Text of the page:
April showers bring May flowers, but in Florida there is already an abundance of blooms and a bonanza of freshwater fishing opportunities that began earlier this spring. All across the state, anglers have reported great catches of a variety of freshwater fishes. Anglers especially target sunfishes moving into the shallows to spawn in spring.
Black crappie (specks), redbreast sunfish and largemouth bass begin
spawning when water temperatures get over 62 degrees. Crappie will stop
spawning before bass, which continue to work the beds until it warms up
to about 75 degrees. They are followed by redear sunfish (70- to
80-degree waters) and bluegill (75-85). Research and angler lore
indicate these fish key their peak activity to a few days before and
after full and new moons during spring.
April is a favorite time of year for freshwater anglers, not only
because fish congregating in the shallows provide great catch rates with
lots of quality-size fish, but also because temperatures tend to be
comfortable for an outdoor expedition. Another reason is that the first
Saturday in April each year (April 6, this year) is a license-free
freshwater fishing day across the state. People are exempt from needing a
license that day, so it is a great opportunity to reach out to people
who don’t have a freshwater fishing license and show them how much fun a
day on the water can be. Or, perhaps you have children who have been
bugging you to go, and you haven’t wanted to buy a license to accompany
them. Now is your chance.
In Florida, nearly everyone is within 45 minutes of a fishing hole.
For help finding a location or fishing tips and seasonal fishing
forecasts, check out MyFWC.com/Fishing (under “Freshwater Fishing,”
choose “Sites & Forecasts”).
Quarterly forecasts by biologists are supplemented with links to local
bait-and-tackle shops, marinas or guides for even more timely updates.
Florida’s Big Catch Angler Recognition Program provides an
opportunity for anglers to commemorate impressive freshwater catches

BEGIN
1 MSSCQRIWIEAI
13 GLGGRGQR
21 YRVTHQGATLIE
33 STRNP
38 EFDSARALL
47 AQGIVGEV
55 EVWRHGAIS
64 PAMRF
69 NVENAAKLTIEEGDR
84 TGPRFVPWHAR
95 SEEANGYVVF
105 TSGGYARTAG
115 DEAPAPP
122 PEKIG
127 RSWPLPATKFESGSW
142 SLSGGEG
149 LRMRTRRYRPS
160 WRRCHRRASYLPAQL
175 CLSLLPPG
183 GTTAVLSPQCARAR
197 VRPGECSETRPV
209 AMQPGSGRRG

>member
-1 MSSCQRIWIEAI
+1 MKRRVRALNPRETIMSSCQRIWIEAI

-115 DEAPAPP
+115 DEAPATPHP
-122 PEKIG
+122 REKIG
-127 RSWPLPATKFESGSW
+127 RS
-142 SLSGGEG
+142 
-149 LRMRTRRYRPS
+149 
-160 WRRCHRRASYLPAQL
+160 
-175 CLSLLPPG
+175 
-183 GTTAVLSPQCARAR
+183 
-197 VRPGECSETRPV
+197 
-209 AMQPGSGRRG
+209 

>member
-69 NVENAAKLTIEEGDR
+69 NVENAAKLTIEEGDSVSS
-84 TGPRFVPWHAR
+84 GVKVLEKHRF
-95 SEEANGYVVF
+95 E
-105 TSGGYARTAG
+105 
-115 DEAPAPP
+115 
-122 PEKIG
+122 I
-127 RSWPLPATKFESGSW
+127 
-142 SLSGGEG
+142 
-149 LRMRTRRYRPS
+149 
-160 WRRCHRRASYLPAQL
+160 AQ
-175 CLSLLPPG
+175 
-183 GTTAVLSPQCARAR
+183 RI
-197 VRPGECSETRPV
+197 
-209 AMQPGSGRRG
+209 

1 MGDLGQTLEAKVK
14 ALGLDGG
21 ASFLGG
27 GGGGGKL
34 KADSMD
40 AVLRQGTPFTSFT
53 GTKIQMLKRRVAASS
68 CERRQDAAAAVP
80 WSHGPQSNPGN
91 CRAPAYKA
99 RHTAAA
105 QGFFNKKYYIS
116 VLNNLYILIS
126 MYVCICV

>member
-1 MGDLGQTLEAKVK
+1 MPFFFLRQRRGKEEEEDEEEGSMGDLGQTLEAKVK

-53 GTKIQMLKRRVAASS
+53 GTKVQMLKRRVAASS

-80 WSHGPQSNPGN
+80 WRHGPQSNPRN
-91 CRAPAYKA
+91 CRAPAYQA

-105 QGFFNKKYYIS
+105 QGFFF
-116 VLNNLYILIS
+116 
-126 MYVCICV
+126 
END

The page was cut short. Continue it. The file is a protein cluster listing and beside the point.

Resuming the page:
with a certificate and having their photo posted online. Thirty-three
different species are included in the program, and all it takes to
participate is a photo of a fish that exceeds either a specified length
or weight. It’s a great incentive for youth, who can qualify by catching
fish that are roughly 25 percent smaller than qualifying measures for
adult anglers. Visit MyFWC.com/BigCatch for more details and to enroll.
However, the ultimate challenge is the race for the biggest trophy
bass of the year. Florida’s fame as a bass-fishing destination lies in
an abundance of lakes and rivers that consistently produce trophy-size
bass. To document locations and frequency of bass catches over 8 pounds,
the Florida Fish and Wildlife Conservation Commission (FWC) launched
in October with support from industry partners. The goal is to enhance
and sustain trophy bass fisheries and to promote Florida as the Bass
Fishing Capital of the World, based on documented catches.
To participate, catches must be verified by the FWC for the angler to
earn awards. For Lunker Club (8 to 9.9 pounds) and Trophy Club (10 to
12.9 pounds), verification requires photos of the entire bass showing
its length and weight, and then the bass must be released. Photos are
submitted via the website. For Hall of Fame bass, which earn for the
angler a free replica valued at $500 and an additional $500 in other
prizes, the fish must be caught before the end of April and weighed on
certified scales by an FWC representative. If you catch one, keep it
alive and call 855-FL-TROPHY. From May through September, bass over 13
pounds can still be photo-documented as Trophy Club bass, but they won’t
be entered into the Hall of Fame, to prevent undue stress from warmer
The biggest fish of the year currently is a 13-pound, 14-ounce
monster caught by Bob Williams, while fishing wild shiners on Rodman
Reservoir, with guide Sean Rush (Trophy Bass Expeditions). Check out
YouTube.com/TrophyCatchFlorida to see a video of the current
leaderboard, including Williams’ catch.
Now it’s your turn! Enjoy the great freshwater fishing Florida has
for you this spring. Make memories and celebrate them through Florida’s
angler recognition programs at TrophyCatchFlorida.com, and if you
release a lunker bass, you’ll be able to say “My Trophy Swims in